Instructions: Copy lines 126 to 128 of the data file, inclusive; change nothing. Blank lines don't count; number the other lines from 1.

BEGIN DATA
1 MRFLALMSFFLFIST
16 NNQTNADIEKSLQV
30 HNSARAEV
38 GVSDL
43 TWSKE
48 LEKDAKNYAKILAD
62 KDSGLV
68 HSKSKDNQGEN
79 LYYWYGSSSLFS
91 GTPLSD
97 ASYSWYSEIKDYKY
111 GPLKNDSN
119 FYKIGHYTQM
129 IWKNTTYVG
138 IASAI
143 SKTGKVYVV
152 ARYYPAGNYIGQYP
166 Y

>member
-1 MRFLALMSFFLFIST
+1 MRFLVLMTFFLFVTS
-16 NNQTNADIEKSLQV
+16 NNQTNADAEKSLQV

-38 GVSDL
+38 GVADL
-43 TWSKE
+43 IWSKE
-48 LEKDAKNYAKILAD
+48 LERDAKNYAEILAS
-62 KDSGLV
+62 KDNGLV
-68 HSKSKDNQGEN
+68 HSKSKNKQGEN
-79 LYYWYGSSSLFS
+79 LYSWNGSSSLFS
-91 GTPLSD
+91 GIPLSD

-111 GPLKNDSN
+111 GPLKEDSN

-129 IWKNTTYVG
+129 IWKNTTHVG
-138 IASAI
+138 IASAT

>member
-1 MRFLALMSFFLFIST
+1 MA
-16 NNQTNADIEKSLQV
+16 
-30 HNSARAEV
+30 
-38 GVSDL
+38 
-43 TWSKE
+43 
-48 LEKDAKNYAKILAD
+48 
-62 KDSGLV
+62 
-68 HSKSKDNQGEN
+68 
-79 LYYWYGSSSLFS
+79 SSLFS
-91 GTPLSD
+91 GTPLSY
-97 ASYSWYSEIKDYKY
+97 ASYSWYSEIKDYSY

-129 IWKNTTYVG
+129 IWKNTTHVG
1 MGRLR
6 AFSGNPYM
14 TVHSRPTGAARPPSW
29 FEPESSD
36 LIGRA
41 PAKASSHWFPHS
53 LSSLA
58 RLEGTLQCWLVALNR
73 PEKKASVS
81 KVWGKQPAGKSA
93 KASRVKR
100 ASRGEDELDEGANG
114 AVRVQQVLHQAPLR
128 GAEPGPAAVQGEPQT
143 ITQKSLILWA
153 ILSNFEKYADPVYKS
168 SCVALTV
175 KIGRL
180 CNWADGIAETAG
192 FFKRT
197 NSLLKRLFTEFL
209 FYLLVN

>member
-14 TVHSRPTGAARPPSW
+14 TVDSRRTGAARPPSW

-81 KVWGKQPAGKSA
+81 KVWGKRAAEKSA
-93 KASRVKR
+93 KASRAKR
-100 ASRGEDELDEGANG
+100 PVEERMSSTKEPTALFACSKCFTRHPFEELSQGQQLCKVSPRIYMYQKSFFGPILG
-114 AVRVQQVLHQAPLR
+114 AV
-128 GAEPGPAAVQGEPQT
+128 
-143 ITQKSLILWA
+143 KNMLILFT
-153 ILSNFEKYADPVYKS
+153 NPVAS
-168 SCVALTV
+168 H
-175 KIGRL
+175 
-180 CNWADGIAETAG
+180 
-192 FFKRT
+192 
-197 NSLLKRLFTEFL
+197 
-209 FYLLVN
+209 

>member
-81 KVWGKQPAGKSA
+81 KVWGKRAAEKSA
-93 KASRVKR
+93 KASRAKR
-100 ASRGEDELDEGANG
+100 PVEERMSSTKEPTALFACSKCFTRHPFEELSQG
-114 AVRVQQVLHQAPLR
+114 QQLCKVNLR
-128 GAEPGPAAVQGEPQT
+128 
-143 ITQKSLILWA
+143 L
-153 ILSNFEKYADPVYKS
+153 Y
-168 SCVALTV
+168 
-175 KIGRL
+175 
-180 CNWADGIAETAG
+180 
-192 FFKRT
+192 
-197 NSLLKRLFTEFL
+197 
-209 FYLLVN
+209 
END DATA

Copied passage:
+100 PVEERMSSTKEPTALFACSKCFTRHPFEELSQG
-114 AVRVQQVLHQAPLR
+114 QQLCKVNLR